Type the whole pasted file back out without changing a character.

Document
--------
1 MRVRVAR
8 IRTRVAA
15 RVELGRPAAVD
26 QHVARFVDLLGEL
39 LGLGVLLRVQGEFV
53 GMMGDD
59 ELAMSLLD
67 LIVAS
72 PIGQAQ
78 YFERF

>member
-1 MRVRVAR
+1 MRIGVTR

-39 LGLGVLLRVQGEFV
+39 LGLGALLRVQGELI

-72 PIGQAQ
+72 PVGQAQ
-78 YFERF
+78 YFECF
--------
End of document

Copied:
1 MRVRVAR
8 IRTRVAA
15 RVELGRPAAVD
26 QHVARFVDLLGEL
39 LGLGVLLRVQGEFV
53 GMMGDD
59 ELAMSLLD
67 LIVAS
72 PIGQAQ
78 YFERF

>member
-1 MRVRVAR
+1 MRIGVTR

-39 LGLGVLLRVQGEFV
+39 LGLGALLRVQGELI

-72 PIGQAQ
+72 PVGQAQ
-78 YFERF
+78 YFECF